The concept of offering packaging machines as modular systems and thereby achieving the greatest possible flexibility in top-loading tasks, has been the cornerstone of Schubert Group's successful corporate history since the company was founded more than 50 years ago. Managing director Ralf Schubert talks about the benefits of modularity and the opportunities it provides in the digitisation of industrial production.
Ralf Schubert: Modularity delivers lasting benefits. With modular systems, the individual components are already known and tested. You know whether a principle works, and you can therefore save time and costs in systems planning. If specifications - such as dimensions and the number of boxes to be filled are known - the line can then be easily assembled accordingly. In my experience, the best concepts always arise when using standard modules. It is with this in mind that our designers always use the standard catalogue as a building block, with only the robot tools being developed for each task.
A big plus is that modules can be easily combined or replaced. This allows the high-level flexibility that is increasingly important for many customers. For example, if a client needs more performance, another sub-machine can be added to the existing system. Working with other packaging solutions, customers may need to invest in an all-new system. With Schubert, however, extensions are intrinsic to the system design and this definitely pays off for customers in the long run.
Today, with its eight modules, Schubert can perform all standard tasks in the top-loading area. This is why it is now also moving into special processes with its modules, which would usually be addressed with its TLM systems. This includes, for instance, filling coffee capsules, thermoforming and sealing plastic trays, or filling shampoo bottles.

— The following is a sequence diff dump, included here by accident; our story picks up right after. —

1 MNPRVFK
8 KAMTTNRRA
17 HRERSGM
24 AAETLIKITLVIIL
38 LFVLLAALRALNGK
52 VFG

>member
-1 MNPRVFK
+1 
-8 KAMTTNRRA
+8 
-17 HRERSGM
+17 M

Since Schubert doesn't think in terms of machine types, but rather in components, it can simply incorporate, for example, a thermoforming unit, a punching unit or a filling unit. With these components, it also makes use of standard solutions that can be easily integrated into a TLM line, without the products having to be removed and grouped again. With this principle, Schubert remains faithful to its promise to offer the most flexible solutions on the market, while eliminating the interface between primary and secondary packaging.
Modularity brings unique advantages to the configuration. One example is the TLM configurator, which Schubert uses for planning, and which is readily available on its website. The company now wants to take the digital representation of its modules a step further. In the form of a digital twin, Schubert is currently depicting a fully functional simulation of its machines on a software platform. This platform is then not only the basis for our internal structural design, but it will also be available to the customer, for example, for their production planning.
In the form of the digital twin, it is possible to test - quickly and cost-effectively - which solution is best suited for a task, or what changes are needed. This saves time and money through test runs in a virtual environment, and errors can be detected and resolved prior to commissioning.
Absolute modularity would be a given if fully flexible robots were to work on the lines. A universal robot would represent the perfect module. It would be mobile and could be used at different positions, depending on the task at hand. In this scenario, a line would consist of two modules: the conveyor belt and the robot, which would automatically equip itself with the right robot tool.
This would represent a self-configuring machine with maximum flexibility. Let's see what we will be offering in a few years - with increasingly intelligent controls and further reduced mechanics.